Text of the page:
Flight of Freedom

Screen Shot 2021 01 21 at 2 46 33 PM

The Underground Railroad was a secretive organization by necessity. We know it existed in some way in Holmes and Wayne counties, but the punishments for escaped slaves or the people harboring them were so steep that written records were only rarely kept.

One invaluable resource does exist, however, a book written by William H. Siebert, who was born in the Civil War era and went on to document the experiences of the people involved in the Underground Railroad in his book, “The Underground Railroad from Slavery to Freedom.” In this book, among other accounts, there are statements that place the Underground Railroad in both Holmes and Wayne counties and that the illicit slave smuggling may have in part been the work of the Free Presbyterians.

Siebert wrote, “It is not strange that the region in Ohio where the Free Presbyterian Church was founded was plentifully dotted with stations of the Underground Railroad. At Savannah, Ashland County, Iberia, Morrow County and a point near Millersburg, Holmes County, Ohio, the work is associated with Free Presbyterian societies once existing in those neighborhoods.”

Most of what we know about the Underground Railroad in Holmes and Wayne counties have been collected from family stories, letters written by people who worked on the Railroad and other scarce sources. It is estimated between 1830 and 1860, some 40,000 slaves passed through Ohio using disguises, hidden cellars and attics, wagons with hidden compartments, and the cover of darkness to make their escape to Canada.

There were different routes that ran through Holmes and Wayne counties. Runaways would enter Holmes County in two places: near the center of the southern border with Coshocton County and at the southwest corner of Holmes County. From there, family histories say they would travel to the Lukehart and Kelley farms, just a few miles south of Millersburg. At the Kelley farm it is thought slaves hid in the basement by day, waiting for nightfall to head north.

On the northward journey escaped slaves and their conductors steered clear of Millersburg, instead taking a roundabout route to Holmesville and the farms of the Croco brothers: Keifer and John. At Keifer Croco’s Railroad Station, the Croco House, slaves stayed in the attic of the home, which had a concealed trapdoor, and at his brother John’s farm slaves could stay in a hidden cellar in a barn.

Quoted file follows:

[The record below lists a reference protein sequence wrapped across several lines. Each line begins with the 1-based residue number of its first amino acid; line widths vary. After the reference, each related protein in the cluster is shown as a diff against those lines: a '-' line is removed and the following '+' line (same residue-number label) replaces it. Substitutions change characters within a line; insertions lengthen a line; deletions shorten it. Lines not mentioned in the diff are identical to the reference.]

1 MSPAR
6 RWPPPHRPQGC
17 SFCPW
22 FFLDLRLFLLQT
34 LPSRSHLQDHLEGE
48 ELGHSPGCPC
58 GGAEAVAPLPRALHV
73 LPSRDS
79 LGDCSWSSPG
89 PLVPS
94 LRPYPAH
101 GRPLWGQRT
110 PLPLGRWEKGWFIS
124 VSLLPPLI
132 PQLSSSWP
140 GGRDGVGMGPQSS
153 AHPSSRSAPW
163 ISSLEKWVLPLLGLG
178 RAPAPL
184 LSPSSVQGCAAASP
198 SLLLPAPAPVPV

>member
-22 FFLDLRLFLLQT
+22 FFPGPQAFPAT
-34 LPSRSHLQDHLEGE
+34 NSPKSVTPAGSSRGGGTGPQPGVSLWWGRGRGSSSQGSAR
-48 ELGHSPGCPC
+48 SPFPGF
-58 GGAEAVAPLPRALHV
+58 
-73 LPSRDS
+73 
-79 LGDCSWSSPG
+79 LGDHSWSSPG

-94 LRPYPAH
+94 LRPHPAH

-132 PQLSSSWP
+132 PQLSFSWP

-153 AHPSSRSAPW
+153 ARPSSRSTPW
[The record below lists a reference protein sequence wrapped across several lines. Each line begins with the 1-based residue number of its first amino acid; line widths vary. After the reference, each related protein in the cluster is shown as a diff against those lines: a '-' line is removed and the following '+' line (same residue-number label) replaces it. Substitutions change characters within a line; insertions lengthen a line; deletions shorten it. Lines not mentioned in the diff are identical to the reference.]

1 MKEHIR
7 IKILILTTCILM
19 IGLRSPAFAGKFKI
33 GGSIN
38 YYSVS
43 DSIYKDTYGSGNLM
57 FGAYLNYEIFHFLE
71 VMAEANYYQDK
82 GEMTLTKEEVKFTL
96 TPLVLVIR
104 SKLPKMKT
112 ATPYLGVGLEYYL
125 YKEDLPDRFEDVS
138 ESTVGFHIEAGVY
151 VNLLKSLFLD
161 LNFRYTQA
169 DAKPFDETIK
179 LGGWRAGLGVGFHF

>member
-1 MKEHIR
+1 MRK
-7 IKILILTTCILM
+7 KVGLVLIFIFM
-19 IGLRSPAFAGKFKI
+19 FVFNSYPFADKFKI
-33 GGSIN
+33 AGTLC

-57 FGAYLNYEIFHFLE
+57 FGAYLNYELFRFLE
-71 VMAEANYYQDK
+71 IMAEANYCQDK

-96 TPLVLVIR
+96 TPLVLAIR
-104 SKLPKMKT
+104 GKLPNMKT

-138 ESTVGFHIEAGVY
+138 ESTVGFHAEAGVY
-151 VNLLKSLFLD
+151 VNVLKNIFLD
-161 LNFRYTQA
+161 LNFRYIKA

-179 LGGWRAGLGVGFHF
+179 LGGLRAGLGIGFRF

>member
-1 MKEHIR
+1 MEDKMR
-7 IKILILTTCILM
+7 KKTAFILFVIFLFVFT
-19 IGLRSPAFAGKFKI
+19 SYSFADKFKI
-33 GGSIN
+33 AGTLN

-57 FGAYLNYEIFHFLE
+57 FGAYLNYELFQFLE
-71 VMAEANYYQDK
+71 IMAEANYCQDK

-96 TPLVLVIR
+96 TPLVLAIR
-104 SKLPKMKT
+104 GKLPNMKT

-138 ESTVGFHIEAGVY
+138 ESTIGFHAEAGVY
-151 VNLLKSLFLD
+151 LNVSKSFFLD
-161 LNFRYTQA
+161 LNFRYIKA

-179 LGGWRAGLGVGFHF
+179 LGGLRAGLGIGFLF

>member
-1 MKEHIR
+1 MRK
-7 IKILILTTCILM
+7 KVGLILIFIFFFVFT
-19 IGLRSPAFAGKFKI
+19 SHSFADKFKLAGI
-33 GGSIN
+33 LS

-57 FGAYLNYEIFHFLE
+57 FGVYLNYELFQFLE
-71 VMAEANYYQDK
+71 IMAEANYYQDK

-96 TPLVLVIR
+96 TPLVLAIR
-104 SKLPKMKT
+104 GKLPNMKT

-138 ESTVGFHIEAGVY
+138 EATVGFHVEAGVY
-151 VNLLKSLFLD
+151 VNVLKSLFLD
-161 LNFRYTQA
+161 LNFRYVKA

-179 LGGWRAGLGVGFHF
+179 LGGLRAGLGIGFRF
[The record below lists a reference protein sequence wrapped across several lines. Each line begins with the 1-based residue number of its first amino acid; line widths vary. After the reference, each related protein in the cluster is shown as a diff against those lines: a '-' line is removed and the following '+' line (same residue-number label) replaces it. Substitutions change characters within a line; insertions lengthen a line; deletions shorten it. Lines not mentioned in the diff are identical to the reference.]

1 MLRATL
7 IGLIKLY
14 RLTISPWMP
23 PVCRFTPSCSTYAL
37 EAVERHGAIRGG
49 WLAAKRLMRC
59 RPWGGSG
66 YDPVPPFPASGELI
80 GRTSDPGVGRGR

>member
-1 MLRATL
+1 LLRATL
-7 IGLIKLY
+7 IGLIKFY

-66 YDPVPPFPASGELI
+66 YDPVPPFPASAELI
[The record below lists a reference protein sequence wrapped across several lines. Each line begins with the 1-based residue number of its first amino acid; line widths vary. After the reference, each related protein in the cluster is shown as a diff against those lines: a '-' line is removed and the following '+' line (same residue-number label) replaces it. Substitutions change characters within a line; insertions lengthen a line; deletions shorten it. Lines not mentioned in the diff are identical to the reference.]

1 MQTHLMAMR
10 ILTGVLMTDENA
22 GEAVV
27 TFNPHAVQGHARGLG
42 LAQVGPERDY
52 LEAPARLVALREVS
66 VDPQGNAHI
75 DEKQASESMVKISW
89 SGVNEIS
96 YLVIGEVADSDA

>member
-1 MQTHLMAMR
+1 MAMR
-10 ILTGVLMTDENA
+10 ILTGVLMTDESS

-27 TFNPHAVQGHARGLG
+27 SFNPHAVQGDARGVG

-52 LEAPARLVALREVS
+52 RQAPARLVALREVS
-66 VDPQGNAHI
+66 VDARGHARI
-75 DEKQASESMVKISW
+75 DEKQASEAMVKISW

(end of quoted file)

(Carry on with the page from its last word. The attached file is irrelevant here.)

One of the reasons the Croco House is so well-known as an Underground Railroad station is there are several legends surrounding the home and the brothers. One of the most interesting legends deals with a daring escape. As the story goes, the Crocos were harboring escaped slaves and had just laid out a large breakfast when they received word that slave hunters were on their way to the Croco House.

With breakfast interrupted, the extra tables were torn down as quickly as pos-sible, and the slaves were spirited away, presumably onward to the next station. Meanwhile the slave hunters arrived at the Croco House, where they were invited in for breakfast. One of the Croco brothers decided to recite Psalm 119 as the breakfast prayer because it was the longest Psalm in the Bible and thus would give the runaways more time to escape.

So once slaves left the Croco House, where did they go? Lydia Thompson, a Wooster historian who has spent her life studying Harriet Tubman and the Under-ground Railroad, said escaped slaves would come from places like Ripley, Ohio, on the Ohio River to Wayne County.
“All of those old towns,” Thompson said, “On down to Fredericksburg and Wooster, Smithville. Those are some of the places that the slaves came through.”

Surviving tales indicate some journeyed to Shreve or Millbrook in Wayne County while others went to Wooster. At some point, however, the western route though Holmes and Wayne was discovered and became heavily guarded, so escaped slaves were redirected to Fredericksburg.

Thomas L. Smith, who was a conductor on the Railroad, wrote to historian Siebert in 1894, “The two routes between Millersburg and Lodi in Northern Ohio are explained by the statement that the most direct route, the western one, fell under suspicion for awhile, and in the meantime a more circuitous path was followed through Holmesville and Seville.”

According to Thompson, Wooster had three prominent Underground Railroad Stations. Indeed historical records from the Wayne County Historical Society indicate the Freedlander House on Bever Street, the Jeffries House on Pittsburg Avenue or the Jean Zapponi House on Massaro Avenue, which was owned by Eugene Pardee, may all have been stations on the Railroad.

Pardee was elected the Wayne County prosecutor in 1842. The 1968 book, “A Touch of Italy in Wooster,” says, “Opposition to slavery was one of the great purposes in his life, and [he] early identified himself with the Abolition Party and remained an active and hard worker against that ‘sum of human villainies’ until it was abolished.”

After Wooster, slaves headed north once more, sometimes stopping in Smithville before continuing northward and other times journeying due north to Seville in Medina County. From those points, if the runaways and their conductors avoided the dangers posed by slave hunters, they would make their way to places like Detroit, where they could pass safely into Canada.